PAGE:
Little A comes from a long line of very strong women, and I want her to know this. I want to help her build up the resiliency that I didn't realize I had until well into adulthood. Mom had a sweetness and softness about her, yet she was by far the strongest woman I have ever known. I hope to teach A that being strong doesn't need to equate to being bossy or controlling. The strongest trees are the flexible ones that bend in the wind, not the rigid ones that snap with the slightest breeze. Things don't always go our way, and that's okay. Her faith formation classes help with this too, I believe and it makes me so happy knowing that she will soon start Catholic school, just like Mom did.

Baby C continues to be a dream come true. He still sleeps about 9pm-8am and when he does wake up, he babbles instead of crying. He loves being pushed in the stroller, being worn and especially loves when his sister makes him laugh. He started going in the hot tub this month, and loves splashing and kicking his feet. He has the easiest disposition. 
Being their mom is my life's greatest joy. Sometimes, A will say "You the best Mommy ever!" and it just makes everything worth it.

Sunday, March 3, 2019

Deinstitutionalization has been a psychiatric Titanic.

Image found here.
This morning, my daughter and her friend dressed up like princesses and had tea (with real china!) with Rapunzel. Leaving the beautiful pink Victorian home where each parent shelled out $50, my girl looked out the window and saw what I could hardly believe I was seeing: A homeless woman, pants around her ankles, peeing on the sidewalk and her pants...wheelchair and bags nearby. "What's that Mommy?"

Tears welled up in my eyes when I thought of this woman as a child; she was once someone's baby, fresh and clean with a world of possibilities.

The de-institutionalization of mental health hospitals that happened under President Carter's watch in 1955 is nothing short of criminal. Under the guise "rights" and "freedom" they were shut down (to save money) when they should have been reformed.

We desperately need more than voluntary community programs for our mentally ill. Especially those that don't have family support.

Here I sit editing photos of princesses and puppies and I cannot get this woman out of my mind. We are failing her. She needs to be committed for a period of time and stabilized and guess what??? There is NO PLACE for her. Unless she is currently a danger to her self or others, even an emergency room won't keep her. Currently a danger? They will only help for 72 hours. Not NEARLY enough time for ANY psychiatric medication to work.

I give my daughter the most magical childhood I can, but who would help her one day, were we to be gone, if she suffered from mental illness? Any child could end up like that woman, and we're lying to ourselves if we think that can't. Yes, some may be drug addicts...it's easier if we just think all of them are - but many are just mentally ill, through no fault of their own.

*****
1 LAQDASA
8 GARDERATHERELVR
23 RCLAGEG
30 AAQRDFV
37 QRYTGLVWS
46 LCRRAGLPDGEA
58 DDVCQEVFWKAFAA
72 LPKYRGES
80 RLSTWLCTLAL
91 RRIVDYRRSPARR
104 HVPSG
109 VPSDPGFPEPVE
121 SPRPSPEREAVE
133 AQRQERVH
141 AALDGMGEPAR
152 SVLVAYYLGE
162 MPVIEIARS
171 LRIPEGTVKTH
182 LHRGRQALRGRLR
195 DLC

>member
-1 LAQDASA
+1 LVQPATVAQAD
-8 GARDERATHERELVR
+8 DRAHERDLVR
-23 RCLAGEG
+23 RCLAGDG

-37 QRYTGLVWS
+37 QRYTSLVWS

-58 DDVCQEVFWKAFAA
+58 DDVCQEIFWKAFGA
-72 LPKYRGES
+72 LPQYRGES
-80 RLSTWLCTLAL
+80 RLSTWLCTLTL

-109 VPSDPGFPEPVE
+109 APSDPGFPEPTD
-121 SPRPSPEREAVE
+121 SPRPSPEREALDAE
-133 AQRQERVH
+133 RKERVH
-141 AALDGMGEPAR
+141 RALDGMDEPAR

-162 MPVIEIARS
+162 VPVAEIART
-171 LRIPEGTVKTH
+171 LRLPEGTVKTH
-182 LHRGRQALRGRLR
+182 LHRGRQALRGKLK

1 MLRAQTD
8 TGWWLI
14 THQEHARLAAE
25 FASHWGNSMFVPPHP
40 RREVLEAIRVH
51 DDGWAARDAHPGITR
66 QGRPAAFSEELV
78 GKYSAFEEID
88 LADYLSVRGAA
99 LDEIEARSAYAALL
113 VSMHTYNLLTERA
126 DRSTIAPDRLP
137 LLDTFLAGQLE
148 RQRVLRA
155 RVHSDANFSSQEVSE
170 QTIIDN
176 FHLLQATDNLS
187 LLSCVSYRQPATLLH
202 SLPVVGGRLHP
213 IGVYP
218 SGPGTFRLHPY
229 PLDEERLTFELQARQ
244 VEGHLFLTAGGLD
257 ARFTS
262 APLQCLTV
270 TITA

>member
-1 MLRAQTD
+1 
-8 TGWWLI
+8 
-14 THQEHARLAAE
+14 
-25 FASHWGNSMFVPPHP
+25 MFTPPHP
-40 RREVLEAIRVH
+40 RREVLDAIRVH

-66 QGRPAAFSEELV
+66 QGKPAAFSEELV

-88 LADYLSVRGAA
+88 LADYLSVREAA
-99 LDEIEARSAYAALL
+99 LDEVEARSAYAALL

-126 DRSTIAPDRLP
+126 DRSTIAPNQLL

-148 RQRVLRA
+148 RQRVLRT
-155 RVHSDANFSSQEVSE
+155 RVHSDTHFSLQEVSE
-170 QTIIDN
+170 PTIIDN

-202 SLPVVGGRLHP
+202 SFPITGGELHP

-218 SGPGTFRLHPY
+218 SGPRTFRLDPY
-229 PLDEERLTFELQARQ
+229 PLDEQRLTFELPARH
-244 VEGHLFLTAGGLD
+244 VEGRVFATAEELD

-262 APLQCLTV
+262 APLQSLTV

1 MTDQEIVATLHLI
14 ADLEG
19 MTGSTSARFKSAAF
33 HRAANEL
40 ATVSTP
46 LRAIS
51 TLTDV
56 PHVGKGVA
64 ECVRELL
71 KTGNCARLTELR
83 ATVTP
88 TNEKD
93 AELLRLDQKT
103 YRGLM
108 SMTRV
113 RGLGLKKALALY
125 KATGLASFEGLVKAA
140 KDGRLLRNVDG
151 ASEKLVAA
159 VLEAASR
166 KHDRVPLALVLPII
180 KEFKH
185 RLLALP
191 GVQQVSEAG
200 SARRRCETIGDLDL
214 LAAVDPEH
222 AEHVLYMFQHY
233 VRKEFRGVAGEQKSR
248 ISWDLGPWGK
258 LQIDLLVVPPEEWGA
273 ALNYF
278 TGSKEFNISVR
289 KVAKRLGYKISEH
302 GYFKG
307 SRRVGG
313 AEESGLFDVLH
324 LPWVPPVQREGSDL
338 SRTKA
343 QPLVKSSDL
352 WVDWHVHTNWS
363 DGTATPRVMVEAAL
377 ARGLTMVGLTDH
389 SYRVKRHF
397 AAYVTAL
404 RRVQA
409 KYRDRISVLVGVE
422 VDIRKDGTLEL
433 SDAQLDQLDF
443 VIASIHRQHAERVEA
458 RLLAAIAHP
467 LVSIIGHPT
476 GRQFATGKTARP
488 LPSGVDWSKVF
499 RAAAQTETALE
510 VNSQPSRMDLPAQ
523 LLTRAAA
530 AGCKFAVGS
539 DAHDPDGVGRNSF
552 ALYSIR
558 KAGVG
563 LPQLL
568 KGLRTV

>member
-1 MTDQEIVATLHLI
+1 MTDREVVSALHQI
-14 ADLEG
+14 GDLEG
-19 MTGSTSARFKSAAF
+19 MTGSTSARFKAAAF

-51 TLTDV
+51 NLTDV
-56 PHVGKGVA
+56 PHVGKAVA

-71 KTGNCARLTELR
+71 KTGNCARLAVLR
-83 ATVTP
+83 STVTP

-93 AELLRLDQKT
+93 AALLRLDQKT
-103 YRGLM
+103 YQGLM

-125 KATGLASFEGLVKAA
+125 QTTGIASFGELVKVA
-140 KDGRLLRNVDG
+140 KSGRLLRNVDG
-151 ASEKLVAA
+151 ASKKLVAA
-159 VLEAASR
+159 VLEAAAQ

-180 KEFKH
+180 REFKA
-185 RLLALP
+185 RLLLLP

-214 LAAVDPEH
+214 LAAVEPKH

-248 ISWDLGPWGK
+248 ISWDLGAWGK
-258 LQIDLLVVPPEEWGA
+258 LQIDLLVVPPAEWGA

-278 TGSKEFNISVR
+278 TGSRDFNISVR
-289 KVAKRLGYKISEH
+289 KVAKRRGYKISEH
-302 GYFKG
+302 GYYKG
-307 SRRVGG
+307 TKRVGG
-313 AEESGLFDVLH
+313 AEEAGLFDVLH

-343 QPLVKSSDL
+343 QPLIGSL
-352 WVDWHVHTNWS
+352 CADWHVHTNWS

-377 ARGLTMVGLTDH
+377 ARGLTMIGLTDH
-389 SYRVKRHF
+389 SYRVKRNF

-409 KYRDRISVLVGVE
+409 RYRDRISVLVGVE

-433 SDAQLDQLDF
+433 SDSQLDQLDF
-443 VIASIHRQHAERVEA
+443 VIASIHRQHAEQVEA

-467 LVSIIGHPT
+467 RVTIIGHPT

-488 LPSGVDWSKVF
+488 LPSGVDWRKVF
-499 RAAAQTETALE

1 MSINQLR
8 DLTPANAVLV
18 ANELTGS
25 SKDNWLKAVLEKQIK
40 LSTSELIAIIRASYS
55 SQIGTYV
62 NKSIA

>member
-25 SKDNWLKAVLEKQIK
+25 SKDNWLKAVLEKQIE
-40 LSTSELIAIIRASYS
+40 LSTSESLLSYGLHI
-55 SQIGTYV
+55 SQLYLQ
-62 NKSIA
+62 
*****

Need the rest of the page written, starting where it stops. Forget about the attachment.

"Deinstitutionalization was based on the principle that severe mental illness should be treated in the least restrictive setting. As further defined by President Jimmy Carter's Commission on Mental Health, this ideology rested on "the objective of maintaining the greatest degree of freedom, self-determination, autonomy, dignity, and integrity of body, mind, and spirit for the individual while he or she participates in treatment or receives services."

Where was this woman's dignity? Is this least restrictive environment helping her at all?
"The "least restrictive setting" frequently turns out to be a cardboard box, a jail cell, or a terror-filled existence plagued by both real and imaginary enemies."

Every Mom in attendance at that tea could have instead given money to this woman and it wouldn't have made a damn bit of difference. She needs more than community outreach or charity. She needs help and a place to be cared for and given medication, involuntarily.

Mental institutions were taken away under the guise of "rights" and our government needs to bring them back.

"Deinstitutionalization has been a psychiatric Titanic. Their lives are virtually devoid of "dignity" or "integrity of body, mind, and spirit." "Self-determination" often means merely that the person has a choice of soup kitchens. The "least restrictive setting" frequently turns out to be a cardboard box, a jail cell, or a terror-filled existence plagued by both real and imaginary enemies."

Read this: https://www.pbs.org/wgbh/pages/frontline/shows/asylums/special/excerpt.html